Assistant Professor

Media Researcher

Fulbright Scholar

Grant Writer

Everyday Activist

Lover of Memes

Selfie Enthusiast

Unabashed Foodie

The deets: Assistant Professor of Communication & New Media. Chair of the Communication Program at Chestnut Hill College in Philadelphia, PA.

PhD in Communication, Culture & Media from Drexel University.

Current scoop: August 2019 – May 2020 I am the Resident Fulbright U.S. Scholar with the Digital Culture Program at the University of Bergen in Norway. While here I am conducting a study titled: “Your Resistance Has Become Meme.” This research includes a case-study of climate change memes on Instagram to identify the aesthetics of climate change protest and counter-protest memes, as well as the ways in which social media platforms have, to a large extent, homogenized online political discourses, especially in terms of American dominant aesthetics. In a broader context, this is an ongoing project using memetics as an analytic framework to study digital activism practices.

The big picture: This project grows out of my established work on digital everyday activism. My research examines how mundane digital technologies are used to create social awareness, resist socio-cultural and political inequalities, or instigate change through seemingly inconsequential, unorganized participation. The affordances and restraints of digital platforms encourage users to behave in ways that can be vital precursors for social change without being disobedient per se. Users’ online practices are not necessarily civil disobedience in the traditional sense, but may include the flouting of social rules and norms that remains permissible in the scope of the privately-owned public spaces (social media platforms) that make up our contemporary political sphere. That these forms of everyday activism and digital resistance occur within platforms embedded within surveillance capitalism is also central to my work.

What I’m writing: My early work focused on the use of digital media tools to communicate culturally intelligible bisexual identities with the aim of gaining social recognition, often through uncoordinated efforts (e.g., Technologies of Visibility, 2016; The Bisexual Seen, 2017; Representing Bisexuality in the Digital Age, 2018). More recent work has examined issues of visibility through the lens of surveillance, analyzing users practices to gain invisibility from intrusive media technologies (e.g., Recognizing Everyday Activism: Understanding Resistance to Facial Recognition, 2019). My book, Everyday Activism: Technologies of Resistance with coauthor Mathias Klang, will be published by Rowman & Littlefield in June 2020.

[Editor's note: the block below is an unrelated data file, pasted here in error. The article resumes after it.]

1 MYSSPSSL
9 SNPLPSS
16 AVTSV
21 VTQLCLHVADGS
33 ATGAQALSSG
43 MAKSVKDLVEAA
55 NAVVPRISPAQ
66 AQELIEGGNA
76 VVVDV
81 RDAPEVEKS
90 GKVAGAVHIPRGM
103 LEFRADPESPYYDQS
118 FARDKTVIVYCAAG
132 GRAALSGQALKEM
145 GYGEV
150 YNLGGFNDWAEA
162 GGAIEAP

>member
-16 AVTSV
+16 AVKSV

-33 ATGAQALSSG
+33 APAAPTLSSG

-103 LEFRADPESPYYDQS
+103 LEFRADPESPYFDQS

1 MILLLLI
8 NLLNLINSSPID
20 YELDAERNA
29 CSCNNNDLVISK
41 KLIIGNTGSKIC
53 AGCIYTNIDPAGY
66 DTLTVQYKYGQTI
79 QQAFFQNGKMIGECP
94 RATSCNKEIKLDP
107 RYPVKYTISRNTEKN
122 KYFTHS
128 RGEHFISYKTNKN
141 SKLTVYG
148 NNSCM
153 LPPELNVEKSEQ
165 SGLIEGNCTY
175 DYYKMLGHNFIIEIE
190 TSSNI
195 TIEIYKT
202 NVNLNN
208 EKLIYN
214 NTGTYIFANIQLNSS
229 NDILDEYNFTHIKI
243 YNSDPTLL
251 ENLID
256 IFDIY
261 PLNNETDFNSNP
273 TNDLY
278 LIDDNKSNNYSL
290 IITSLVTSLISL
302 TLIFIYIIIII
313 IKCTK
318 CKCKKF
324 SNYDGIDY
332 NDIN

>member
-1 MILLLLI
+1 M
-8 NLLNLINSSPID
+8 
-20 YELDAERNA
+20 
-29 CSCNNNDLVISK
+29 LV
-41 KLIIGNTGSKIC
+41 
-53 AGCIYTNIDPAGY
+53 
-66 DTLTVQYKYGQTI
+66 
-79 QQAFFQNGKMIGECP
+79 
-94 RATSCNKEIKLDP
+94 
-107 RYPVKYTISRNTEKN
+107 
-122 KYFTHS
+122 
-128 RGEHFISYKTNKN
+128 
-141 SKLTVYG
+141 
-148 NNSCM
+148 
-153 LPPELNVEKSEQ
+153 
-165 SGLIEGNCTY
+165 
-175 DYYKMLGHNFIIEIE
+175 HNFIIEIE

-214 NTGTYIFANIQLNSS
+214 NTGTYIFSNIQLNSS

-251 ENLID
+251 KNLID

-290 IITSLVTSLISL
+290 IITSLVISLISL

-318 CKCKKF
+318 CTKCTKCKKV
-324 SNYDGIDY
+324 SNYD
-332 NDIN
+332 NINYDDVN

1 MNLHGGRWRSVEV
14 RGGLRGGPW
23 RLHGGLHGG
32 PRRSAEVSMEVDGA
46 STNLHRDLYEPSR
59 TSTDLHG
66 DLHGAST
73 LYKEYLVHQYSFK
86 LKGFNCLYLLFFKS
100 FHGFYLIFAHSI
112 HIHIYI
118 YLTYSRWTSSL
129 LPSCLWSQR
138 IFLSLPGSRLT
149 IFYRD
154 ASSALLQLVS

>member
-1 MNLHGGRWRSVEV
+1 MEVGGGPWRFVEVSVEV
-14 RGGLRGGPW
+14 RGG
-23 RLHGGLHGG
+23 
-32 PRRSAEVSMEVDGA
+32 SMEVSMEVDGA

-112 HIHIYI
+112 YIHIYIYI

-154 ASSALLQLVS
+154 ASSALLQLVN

How I’m sharing: In addition to traditional academic publications, the outcomes of my research are presented in activist workshops, academic conferences, and incorporated into the classroom.

I have presented my findings around the world, including an invited talk at Sweden’s International Science Festival (Vetenskapsfestivalen). In 2016 I was invited to the White House to participate in a community briefing focused on the cultural and material needs of the American bisexual community as a part of the White House’s LGBT initiative under the Obama administration.

Looking ahead: While in Bergen I hope to regularly publish a research blog on the semiotics of digital protest. I am also avidly documenting my love for Bergen through selfies as @noramonella on Instagram. Check back for more!

Last updated August 5, 2019

Comments are closed, but trackbacks and pingbacks are open.